In the early days of the Republic of Texas, ferries were a vital part of frontier infrastructure. Local authorities regulated them to ensure the traveling public had safe passage at reasonable rates. Ferryboat fees—in the early decades typically no more than $1–$2 for light to heavy wagons, 25 cents if on horseback and half that for someone on foot, and 4–6 cents per cow and less for smaller animals—had to be posted on-site. Crossings at night and in rough weather might cost more. There may have been an extra charge of a penny per head for swimming across loose cattle, horses, hogs or sheep if the ferryboat assisted.
Operators also had to slope and maintain riverbanks to allow wagons, carts and later automobiles and trucks to drive safely from the top of the bank down onto a ramp secured to the end of the ferryboat.
In her book Reflections on the Neches, Big Thicket naturalist and author Geraldine Watson describes a Neches River crossing at the Sheffield Ferry, between Spurger and Kirbyville. “When the river ran fast,” she wrote, “it took nerves of steel to negotiate a horse-drawn wagon or even a motorized vehicle aboard.”
Ferry workers could do the job if a driver was nervous. Still, accidents happened. A truck carrying caged chickens once landed in the water when the driver accidentally hit the accelerator. Another time, a mule couldn’t hold back its heavy wagonload, which rolled uncontrolled into the Neches.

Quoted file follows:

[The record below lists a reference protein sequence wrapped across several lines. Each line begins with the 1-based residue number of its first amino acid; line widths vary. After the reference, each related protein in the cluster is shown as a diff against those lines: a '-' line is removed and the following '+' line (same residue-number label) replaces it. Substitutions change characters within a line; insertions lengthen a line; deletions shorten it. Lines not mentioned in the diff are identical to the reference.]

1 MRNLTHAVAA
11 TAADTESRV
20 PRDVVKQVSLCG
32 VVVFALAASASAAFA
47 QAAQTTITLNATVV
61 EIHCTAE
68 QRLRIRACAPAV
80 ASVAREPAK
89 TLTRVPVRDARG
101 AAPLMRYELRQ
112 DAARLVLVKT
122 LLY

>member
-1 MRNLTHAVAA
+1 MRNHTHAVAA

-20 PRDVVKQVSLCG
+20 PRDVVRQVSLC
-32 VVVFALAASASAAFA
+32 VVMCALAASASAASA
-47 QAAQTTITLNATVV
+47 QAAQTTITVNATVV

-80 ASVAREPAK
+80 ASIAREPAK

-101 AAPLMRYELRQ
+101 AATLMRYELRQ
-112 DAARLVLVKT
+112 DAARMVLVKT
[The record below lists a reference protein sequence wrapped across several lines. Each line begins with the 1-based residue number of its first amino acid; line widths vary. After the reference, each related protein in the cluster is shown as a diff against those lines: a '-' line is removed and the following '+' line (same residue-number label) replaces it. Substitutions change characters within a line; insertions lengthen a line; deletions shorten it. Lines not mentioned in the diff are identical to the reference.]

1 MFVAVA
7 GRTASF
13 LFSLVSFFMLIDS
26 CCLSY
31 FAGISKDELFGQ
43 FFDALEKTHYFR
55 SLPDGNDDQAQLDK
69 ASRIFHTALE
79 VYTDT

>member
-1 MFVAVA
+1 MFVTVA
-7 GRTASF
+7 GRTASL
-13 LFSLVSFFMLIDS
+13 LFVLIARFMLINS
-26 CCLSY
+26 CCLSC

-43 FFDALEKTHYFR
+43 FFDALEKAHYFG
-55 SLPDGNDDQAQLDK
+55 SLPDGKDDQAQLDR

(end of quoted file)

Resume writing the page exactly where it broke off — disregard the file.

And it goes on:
Darrell Sheffield of Silsbee heard countless ferryboat stories as a youngster sitting at the knee of his great-grandmother, Suzie Jones Sheffield. Her father-in-law, Robert Wynn Sheffield, joined other family members in running the Sheffield Ferry, at today’s FM 1013 bridge, in the mid-1800s. More than one ferry story involves ferrymen unknowingly carrying bank robbers across. As the only reliable way to cross the Neches, the ferryboat carried everyone—good and bad.
According to Watson, the Sheffields sold the ferry, and by 1917 it was owned and operated by the Jenkins family. One of the Jenkins clan, a stout fellow named Fred, was ferryman the day that noted Houston Chronicle columnist Leon Hale took a ride just before the ferry closed.